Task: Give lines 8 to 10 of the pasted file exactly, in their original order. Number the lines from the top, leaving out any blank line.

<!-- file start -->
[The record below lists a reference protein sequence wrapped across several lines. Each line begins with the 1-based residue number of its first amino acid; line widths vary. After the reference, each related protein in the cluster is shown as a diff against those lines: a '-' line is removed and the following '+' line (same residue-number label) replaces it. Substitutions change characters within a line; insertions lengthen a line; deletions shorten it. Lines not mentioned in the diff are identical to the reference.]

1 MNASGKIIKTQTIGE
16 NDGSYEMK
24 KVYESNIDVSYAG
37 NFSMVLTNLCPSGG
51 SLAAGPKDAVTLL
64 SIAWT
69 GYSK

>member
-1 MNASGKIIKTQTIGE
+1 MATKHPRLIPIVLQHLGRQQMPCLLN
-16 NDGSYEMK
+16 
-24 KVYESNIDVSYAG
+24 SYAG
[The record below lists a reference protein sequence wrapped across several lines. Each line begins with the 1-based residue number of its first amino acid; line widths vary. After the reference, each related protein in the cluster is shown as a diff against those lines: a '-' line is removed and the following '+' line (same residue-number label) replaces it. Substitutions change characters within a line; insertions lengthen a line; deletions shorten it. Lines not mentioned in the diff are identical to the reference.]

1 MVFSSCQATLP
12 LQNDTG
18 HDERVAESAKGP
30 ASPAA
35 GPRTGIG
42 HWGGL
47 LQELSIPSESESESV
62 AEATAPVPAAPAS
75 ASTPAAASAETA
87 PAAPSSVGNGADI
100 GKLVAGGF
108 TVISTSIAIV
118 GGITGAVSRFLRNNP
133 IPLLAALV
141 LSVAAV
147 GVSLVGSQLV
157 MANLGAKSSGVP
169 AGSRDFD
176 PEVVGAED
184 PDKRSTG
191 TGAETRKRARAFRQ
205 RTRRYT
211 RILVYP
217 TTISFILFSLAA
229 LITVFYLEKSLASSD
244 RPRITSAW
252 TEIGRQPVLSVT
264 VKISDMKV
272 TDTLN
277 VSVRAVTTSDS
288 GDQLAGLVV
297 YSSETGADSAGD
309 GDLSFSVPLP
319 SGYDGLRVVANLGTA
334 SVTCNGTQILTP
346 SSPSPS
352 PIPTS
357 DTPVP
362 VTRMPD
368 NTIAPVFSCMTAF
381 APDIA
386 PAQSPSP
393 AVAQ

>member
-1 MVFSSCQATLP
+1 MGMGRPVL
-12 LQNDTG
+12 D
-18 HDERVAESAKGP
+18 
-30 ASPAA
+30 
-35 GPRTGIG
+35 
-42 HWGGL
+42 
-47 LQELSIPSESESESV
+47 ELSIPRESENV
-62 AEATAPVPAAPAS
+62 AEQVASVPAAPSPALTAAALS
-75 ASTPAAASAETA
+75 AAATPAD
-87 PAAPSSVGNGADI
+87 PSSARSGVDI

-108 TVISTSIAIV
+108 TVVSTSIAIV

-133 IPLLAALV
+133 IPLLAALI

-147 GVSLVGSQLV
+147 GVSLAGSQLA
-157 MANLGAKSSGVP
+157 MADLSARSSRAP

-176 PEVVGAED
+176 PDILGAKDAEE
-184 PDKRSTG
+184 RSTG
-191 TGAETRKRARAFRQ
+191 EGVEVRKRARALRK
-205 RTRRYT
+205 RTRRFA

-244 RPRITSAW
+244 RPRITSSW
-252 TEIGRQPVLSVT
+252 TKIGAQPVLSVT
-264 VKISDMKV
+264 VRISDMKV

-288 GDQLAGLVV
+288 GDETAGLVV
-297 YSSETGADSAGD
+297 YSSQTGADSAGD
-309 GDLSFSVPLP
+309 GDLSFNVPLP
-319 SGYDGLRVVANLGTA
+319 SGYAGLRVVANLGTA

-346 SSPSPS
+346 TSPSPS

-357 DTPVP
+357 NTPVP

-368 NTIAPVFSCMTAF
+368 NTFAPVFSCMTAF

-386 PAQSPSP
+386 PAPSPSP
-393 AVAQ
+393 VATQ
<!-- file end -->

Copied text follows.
69 GYSK

>member
-1 MNASGKIIKTQTIGE